Medicines for Malaria Venture and Novartis announce positive efficacy and safety data for a novel treatment for babies <5 kg with malaria

24 Apr 2024
  • There is currently no evidence-based treatment for the smallest babies with malaria

  • The CALINA study tested a new ratio and dose of Coartem® (artemether-lumefantrine) to account for metabolic differences in babies under 5 kg

  • The CALINA trial indicated that the new formulation has good efficacy and safety, and the data have been submitted for regulatory review

Basel, Geneva, Kigali April 24, 2024 – Medicines for Malaria Venture (MMV) and Novartis announce positive data from their phase II/III CALINA study, demonstrating that a novel formulation of Coartem® (artemether-lumefantrine) developed for babies weighing less than 5 kg with malaria has the required pharmacokinetic profile and therefore efficacy and safety. The trial was conducted in several African countries. The data, which will be presented this week at the Multilateral Initiative on Malaria (MIM Society) 8th Pan-African Malaria Conference in Kigali, have been submitted for regulatory review. 

Malaria exerts a massive burden on public health across the world, particularly in Africa.1 Huge strides have been made in recent decades in the treatment of malaria. However, to date, little data has been generated in the smallest children – babies less than 5 kg. 

The CALINA study is led by Novartis, with the scientific and financial support of Medicines for Malaria Venture (MMV), and as part of the PAMAfrica consortium, which is funded by the European & Developing Countries Clinical Trials Partnership (EDCTP2). It is the first evidence-based trial conducted to evaluate a new antimalarial dose and regimen for all infants weighing under 5 kg with acute uncomplicated malaria. If approved, Novartis and MMV aim to make the treatment available as soon as possible to the youngest infants, who currently lack access to evidence-based treatment options. 

The new formulation, known as Coartem <5 kg Baby, uses a new ratio and dose of artemether-lumefantrine to account for metabolic differences in babies under 5kg.

Infants under 5 kg can be affected by placental malaria, leading to poor birth outcomes, or contract malaria from the bite of an infected mosquito. The prevalence of the disease in this age and weight group is poorly understood, and it is therefore often misdiagnosed. 

Current antimalarials have not been developed specifically for infants weighing under 5 kg. There is no approved treatment available for them, and they are treated with tablets meant for children above 5 kg adjusted by weight.2 Yet, these tiny patients handle drugs differently due to the immaturity of their metabolizing organs, which can lead to overdose and toxicity. Coartem <5 kg Baby provides optimized dosing specifically tailored to the needs of these vulnerable patients. If approved, the treatment will close a significant treatment gap.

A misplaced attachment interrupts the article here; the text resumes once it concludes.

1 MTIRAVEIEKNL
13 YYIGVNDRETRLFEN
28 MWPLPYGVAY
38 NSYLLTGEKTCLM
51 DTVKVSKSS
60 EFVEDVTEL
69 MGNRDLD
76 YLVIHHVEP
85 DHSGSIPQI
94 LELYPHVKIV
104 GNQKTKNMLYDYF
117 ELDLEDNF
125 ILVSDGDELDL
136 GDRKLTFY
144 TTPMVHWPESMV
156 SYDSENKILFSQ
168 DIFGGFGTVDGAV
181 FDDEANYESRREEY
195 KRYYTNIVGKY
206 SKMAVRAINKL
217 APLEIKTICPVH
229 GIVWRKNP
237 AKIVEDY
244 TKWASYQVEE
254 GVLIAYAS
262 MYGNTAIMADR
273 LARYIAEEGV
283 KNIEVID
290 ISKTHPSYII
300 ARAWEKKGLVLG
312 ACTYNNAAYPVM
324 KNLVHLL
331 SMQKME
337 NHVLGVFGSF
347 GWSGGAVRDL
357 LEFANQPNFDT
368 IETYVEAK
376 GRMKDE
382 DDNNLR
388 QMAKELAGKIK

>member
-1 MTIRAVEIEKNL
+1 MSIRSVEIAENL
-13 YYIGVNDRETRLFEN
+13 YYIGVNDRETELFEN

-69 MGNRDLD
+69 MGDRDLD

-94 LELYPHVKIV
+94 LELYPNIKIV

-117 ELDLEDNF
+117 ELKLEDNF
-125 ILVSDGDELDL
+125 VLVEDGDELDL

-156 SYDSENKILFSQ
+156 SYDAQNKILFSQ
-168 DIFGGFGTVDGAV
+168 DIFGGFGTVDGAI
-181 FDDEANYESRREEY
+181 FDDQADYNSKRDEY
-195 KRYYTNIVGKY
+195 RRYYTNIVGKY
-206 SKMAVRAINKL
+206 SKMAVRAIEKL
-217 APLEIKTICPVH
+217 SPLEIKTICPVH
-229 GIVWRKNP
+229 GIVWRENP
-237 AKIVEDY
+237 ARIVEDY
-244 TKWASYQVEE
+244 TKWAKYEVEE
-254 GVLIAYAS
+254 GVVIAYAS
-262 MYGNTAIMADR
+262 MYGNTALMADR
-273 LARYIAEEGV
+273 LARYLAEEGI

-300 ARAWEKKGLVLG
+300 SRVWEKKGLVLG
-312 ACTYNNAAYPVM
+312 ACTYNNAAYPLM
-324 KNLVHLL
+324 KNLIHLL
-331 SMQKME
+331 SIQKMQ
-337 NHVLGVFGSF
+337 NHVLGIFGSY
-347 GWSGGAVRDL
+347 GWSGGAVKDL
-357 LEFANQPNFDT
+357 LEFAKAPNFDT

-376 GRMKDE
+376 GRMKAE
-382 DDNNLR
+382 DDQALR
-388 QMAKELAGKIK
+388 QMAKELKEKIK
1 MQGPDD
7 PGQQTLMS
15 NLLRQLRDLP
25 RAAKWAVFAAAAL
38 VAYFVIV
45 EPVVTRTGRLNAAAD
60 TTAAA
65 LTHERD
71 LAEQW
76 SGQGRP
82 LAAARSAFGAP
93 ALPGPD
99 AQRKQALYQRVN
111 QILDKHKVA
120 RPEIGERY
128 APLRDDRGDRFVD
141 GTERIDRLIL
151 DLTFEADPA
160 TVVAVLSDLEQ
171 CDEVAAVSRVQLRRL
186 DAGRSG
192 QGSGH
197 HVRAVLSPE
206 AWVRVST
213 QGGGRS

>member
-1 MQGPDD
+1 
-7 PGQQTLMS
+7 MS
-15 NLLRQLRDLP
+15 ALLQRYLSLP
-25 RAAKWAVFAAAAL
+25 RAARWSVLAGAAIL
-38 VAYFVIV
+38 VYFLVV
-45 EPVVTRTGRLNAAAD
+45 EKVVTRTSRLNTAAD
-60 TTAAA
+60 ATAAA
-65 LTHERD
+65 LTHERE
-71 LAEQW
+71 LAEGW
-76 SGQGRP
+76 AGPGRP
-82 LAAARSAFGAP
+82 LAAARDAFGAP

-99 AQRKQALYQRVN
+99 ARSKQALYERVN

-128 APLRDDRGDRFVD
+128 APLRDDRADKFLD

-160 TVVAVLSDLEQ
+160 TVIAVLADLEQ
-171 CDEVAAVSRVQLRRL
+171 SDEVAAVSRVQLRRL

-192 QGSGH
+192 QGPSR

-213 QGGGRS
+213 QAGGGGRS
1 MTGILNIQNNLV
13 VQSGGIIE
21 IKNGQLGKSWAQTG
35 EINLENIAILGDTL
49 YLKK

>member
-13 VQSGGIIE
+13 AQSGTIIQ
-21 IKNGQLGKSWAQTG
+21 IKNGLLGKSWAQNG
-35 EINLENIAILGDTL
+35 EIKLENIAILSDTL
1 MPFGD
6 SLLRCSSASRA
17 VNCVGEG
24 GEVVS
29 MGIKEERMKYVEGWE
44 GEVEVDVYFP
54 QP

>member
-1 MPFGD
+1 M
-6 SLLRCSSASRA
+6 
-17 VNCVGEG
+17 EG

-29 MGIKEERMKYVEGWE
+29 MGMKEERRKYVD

“Infants below 5 kg make up a critical neglected group, and developing antimalarials specifically suited to their needs is essential to malaria control efforts,” said Wiweka Kaszubska, Executive Vice President, Head of Product Development, MMV. “The success of the CALINA trial brings us one step closer to ensuring that all patients have access to appropriate and effective treatments.” 

"Ensuring the smallest babies suffering from malaria get the right dose of medicine has long been a challenge for doctors on the African continent. Through our collaboration, we're not merely bridging gaps in treatment; we're forging a lifeline for the most vulnerable. Our dedication is steadfast, our mission clear: every child deserves a fighting chance against malaria," said D. Bérenger Kaboré, Research Associate, Clinical Research Unit of Nanoro, Burkina Faso a Principal Investigator of the CALINA study.

“We are pleased with the positive outcomes from our CALINA study and to be one step closer to bringing an effective malaria treatment to all age groups, including vulnerable newborn babies," said Shreeram Aradhye, President, Development and Chief Medical Officer at Novartis. “We have been committed to the fight against malaria for more than two decades, and this successful trial represents another milestone towards ensuring that all people have access to an appropriate antimalarial therapy.”

“The CALINA trial is an example of the type of Europe-Africa collaboration we need to close malaria treatment gaps for vulnerable groups, and EDCTP is proud to be part of this endeavor,” said Pauline Beattie, Operations Manager and Scientific Advisor, EDCTP Association.

This year's theme for World Malaria Day – Health Equity, Gender, and Human Rights – serves as a stark reminder of our collective responsibility to protect every child from malaria. It underscores the need to ensure that the youngest and most vulnerable among us also have access to the right treatment. 

For more information contact:

Senior Director of Communications, MMV
Elizabeth Poll
Phone +41 79 709 59 92
email: polle [at] mmv [dot] org